You picked the wrong word

The Rock and Roll Hall of Fame is sometimes referred to by a shorter name, and it’s not the Roll Hall that you see on the Yahoo! front page:

fp roll hall

Since rock and roll is sometimes shortened to just “rock,” you’d think the writer would know that the hall of fame is sometimes called the Rock Hall of Fame.

Know those lyrics?

Lyrics can be a convenient device for introducing a topic, a blog post, or an article — as long as you get the words right. Screw them up and you’ll look like someone who writes for Yahoo! DIY:

he knows when diy

Those aren’t the lyrics from “Santa Claus Is Coming to Town.” It should be:

He sees you when you’re sleeping

He knows when you’re awake

Your readers will recognize your mistake instantly. And it makes them feel superior to you. So, I guess there’s an upside to making a mistake.

Nicole Kidman: Winning by a nose

It wasn’t makeup that won an Oscar for Nicole Kidman. According to Yahoo! Style it was her prosthetic nose that earned her an Academy Award.

nose style

Oh, dopey me. I thought it was her acting.

You just can’t teach it

Some people have had success teaching grammar, spelling, and other subjects related to written communication. I’ve been one of those people. But there’s one area of writing that I’ve failed at. I have never been able to teach someone logic. If their writing is illogical, their thinking is, too. And I can’t correct it.

I thought of that when I read this paragraph on Yahoo! DIY:

to upkeep

There’s just so much wrong here. The writer separates chemotherapy and cancer treatments, although we all know that chemotherapy is a cancer treatment. Perhaps she just forgot to include the word other: Undergoing chemotherapy and other cancer treatments would be correct here.

There’s just no way explain the use of the noun upkeep as a verb. It’s not a verb; to keep up would work, though.

I’m not sure why she had to specify an apartment (which is someone’s home) and home (did she perhaps mean house?) as if one wasn’t an example of the other.

Finally, that last sentence makes no sense. If I understand what she wrote, the mom was able to afford a cleaner, therefore it was possible to summon the energy to do it herself. Huh? Again, this is just a lapse in logic. I’m guessin’ the poor writer meant: If her mom had not been able to afford the cost of a house cleaner, the house would not be cleaned because she could not summon the energy to do it. Which is a lot of words. Better? Her mom could afford a house cleaner, which was fortunate since she didn’t have the energy to clean her own home.

That’s just nuts!

Ya’ gotta wonder where the folks who write for the Yahoo! front page get their information. Do they just make it up? While the rest of the world is reporting on a macadamia nut meltdown, comes up with peanuts:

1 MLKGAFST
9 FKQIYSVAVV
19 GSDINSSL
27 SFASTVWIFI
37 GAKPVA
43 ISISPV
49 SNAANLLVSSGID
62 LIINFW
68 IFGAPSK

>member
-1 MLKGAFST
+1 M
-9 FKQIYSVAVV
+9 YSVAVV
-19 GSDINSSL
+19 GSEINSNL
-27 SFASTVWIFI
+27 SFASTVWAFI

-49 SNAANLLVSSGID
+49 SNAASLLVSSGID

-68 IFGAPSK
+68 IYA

fp peanuts

Writer of anarchy

If you’ve never seen than mistaken for then, or haven’t seen the compound adjective 30-second without its hyphen, then you haven’t been reading Yahoo! DIY.

soa 1

What would Yahoo! DIY be without its very own misuse of it’s for its?

soa 2

Somehow in that same article, this got past the eagle-eyed editors:

soa 3

I think it has something to do with wearing a pattern to keep your head warm. Frankly, I think a hat would be warmer than a pattern.

Of course there are more typos, like this one below:

soa 4

Call me old-fashioned, but I appreciate the well-placed hyphen and the beauty of a real dash (like this: —) and not a puny hyphen:

soa 5

Also, I think pronouns (like them) should refer to a noun that’s actually present in the same sentence. Or paragraph. Or article.

Get a handle on it

Proving once again that ignorance of common English words is no barrier to writing, the Yahoo! Style editors haven’t quite got a handle on handlebars:

handbars style

A rose is a rose is a carnation

There should be some sort of test to become a professional writer. You should be required to have some basic information, beyond knowledge of English, to get a job. You ought to be able to tell the difference between a rose and a carnation; that way you won’t look as ignorant as this writer on Yahoo! Style:

carnations 1

This is the dress that the writer alleges has red rose applique:

carnations 2

Those are red. Those are flowers. But they are carnations, not roses.

Holly folly

Recognize the greenery on this gift from Yahoo! DIY?

halo of holly 2

No? Neither did the writer. She thinks it’s holly and she thinks it’s wrapping the present, not merely decorating it:

halo of holly 1

As a bonus (not an added bonus since that’s a tad redundant), I’m going to show you what holly looks like:

holly pic

An delightfully unconventional word

Do you recognize the objects tied around the box, below? The writer for Yahoo! DIY didn’t:

ticket stub 2

She claims they’re ticket stubs:

ticket stub 1

They are not. They are actual tickets. Ticket stubs are the part of a ticket that the buyer keeps as a receipt.

So, the writer occasionally has trouble with choosing the right word. Sometimes the result is a delightfully unconventional stumble. Sometimes the result is a mismatch of a subject (like perforation) and verb (like help). Either she meant to type perforations or she meant to type helps or she meant exactly what she typed. Which would be not so delightful.


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